Why Race Still Matters in the Workplace
“Collective fear stimulates herd instinct, and tends to produce ferocity toward those who are not regarded as members of the herd.” — Bertrand Russell, Nobel laureate
In the weeks since the death of Florida teen Trayvon Martin, the national uproar at the circumstances around the event has been profound. While the facts are still emerging, it seems clear that a heightened sense of threat and fear on the part of shooter George Zimmerman played a significant role in the tragedy. All this more than 60 years after the lynching of 14 yr old Emmett Till led to the growth of the American civil rights movement. Can the workings of the human brain help us understand and perhaps thwart this conundrum?
“A good place to start may be the sensitive neural circuitry dedicated to detecting and reacting to threat. One of these regions, the orbital frontal cortex (OFC), is responsible for integrating information from various brain areas, including visceral emotions, in an attempt to facilitate decision making… it’s probably the case that these error detection centers have developed to become acutely sensitive to possible threats in the environment….so much so that if in doubt, our brain will err on the side of caution. After all, it would have been safer for our ancestors to assume that the rustling in the bushes was a sabre-toothed tiger and react accordingly, as opposed to assuming it was a gust of wind, only to become a midday snack. The problem is that our society and lifestyles have evolved at a much faster pace than our brain. We still have that old evolutionary bias generating an intense fear of uncertainty, and react in a fight/flight response. While this may still be adaptive for us as a species, the strength of that response isn’t as critical in today’s society (sans the sabre-toothed tiger).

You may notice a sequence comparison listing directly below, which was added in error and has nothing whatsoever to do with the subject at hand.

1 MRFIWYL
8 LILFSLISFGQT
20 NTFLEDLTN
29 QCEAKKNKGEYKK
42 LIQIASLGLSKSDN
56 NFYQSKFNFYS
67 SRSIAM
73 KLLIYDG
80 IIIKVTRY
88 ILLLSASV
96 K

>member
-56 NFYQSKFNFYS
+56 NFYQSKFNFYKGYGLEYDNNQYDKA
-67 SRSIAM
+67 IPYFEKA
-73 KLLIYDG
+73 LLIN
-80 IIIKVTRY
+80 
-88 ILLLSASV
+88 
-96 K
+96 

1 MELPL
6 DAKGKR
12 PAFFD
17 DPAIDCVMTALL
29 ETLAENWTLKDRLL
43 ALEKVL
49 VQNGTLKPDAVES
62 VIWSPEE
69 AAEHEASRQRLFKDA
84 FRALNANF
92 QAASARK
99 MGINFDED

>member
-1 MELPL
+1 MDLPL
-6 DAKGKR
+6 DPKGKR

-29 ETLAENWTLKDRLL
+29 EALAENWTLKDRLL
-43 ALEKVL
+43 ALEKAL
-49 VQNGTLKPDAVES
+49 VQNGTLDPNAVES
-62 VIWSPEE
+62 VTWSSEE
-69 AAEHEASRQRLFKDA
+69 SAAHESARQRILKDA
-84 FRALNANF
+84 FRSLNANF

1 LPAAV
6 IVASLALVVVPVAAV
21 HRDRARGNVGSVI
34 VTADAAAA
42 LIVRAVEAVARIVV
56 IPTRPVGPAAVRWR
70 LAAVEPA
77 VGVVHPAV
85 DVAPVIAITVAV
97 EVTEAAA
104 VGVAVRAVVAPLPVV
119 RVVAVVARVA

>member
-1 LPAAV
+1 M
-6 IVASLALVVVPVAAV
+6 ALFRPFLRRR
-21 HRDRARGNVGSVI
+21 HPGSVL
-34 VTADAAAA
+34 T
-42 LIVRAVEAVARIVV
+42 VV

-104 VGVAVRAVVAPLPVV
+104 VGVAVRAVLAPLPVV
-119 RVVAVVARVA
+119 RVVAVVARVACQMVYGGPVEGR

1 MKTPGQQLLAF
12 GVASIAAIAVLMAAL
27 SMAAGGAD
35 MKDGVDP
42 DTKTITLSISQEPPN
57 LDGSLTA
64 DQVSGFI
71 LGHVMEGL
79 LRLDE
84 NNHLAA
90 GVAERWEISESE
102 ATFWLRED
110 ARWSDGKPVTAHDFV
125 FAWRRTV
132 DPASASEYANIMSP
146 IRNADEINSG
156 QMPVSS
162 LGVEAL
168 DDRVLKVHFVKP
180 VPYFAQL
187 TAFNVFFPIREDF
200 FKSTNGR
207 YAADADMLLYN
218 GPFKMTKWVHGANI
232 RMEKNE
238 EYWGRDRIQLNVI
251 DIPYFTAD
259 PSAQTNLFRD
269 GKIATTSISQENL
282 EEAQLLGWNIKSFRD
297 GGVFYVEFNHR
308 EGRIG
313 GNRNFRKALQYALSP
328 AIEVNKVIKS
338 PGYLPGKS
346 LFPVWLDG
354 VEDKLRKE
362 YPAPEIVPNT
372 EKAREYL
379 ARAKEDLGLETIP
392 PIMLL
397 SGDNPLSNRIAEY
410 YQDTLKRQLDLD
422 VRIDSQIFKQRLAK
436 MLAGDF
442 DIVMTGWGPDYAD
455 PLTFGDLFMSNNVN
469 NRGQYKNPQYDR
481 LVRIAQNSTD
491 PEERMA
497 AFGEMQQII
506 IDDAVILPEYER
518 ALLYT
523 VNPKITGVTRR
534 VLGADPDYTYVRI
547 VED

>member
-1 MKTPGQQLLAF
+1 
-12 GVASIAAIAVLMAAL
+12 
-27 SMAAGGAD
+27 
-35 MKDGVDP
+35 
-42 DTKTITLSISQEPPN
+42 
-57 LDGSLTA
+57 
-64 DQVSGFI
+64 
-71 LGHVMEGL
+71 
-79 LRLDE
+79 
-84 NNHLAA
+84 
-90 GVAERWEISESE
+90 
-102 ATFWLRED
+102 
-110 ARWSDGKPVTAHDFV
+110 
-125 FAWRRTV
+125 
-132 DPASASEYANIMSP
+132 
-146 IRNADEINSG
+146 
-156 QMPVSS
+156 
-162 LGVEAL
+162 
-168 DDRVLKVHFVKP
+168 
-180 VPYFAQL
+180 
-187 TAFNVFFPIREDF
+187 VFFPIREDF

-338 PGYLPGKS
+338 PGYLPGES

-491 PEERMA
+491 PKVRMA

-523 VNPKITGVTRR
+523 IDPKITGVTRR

A study by Xu et al at MIT demonstrated the importance of perceived group affiliation on how we respond to others. Subjects had their brain imaged in an fMRI machine while viewing photos of people receiving either a painful stimuli (a pinprick on their face) or a neutral stimuli (cotton swap on the face). A consistent area of the brain, the anterior cingulate cortex (ACC), was activated when subjects viewed another person in pain, which was not surprising, since this area is thought to contribute to feelings of empathy.
However, the interesting finding in this study was that activation of the ACC was significantly decreased if the person in pain was a different race than the subject. In essence, they demonstrated evidence of an empathic bias toward racial in-group members, at the neuronal level. Now these weren’t radical, racist subjects in the fMRI machine; these subjects were educated, seemingly normal college students of various backgrounds. So if I perceive you as similar to me simply based on race, then my brain will react with more empathy or compassion than if you were of a different race, and this occurs without our even realizing it.”
Read more at … http://blogs.hbr.org/2012/06/why-race-still-matters-in-the/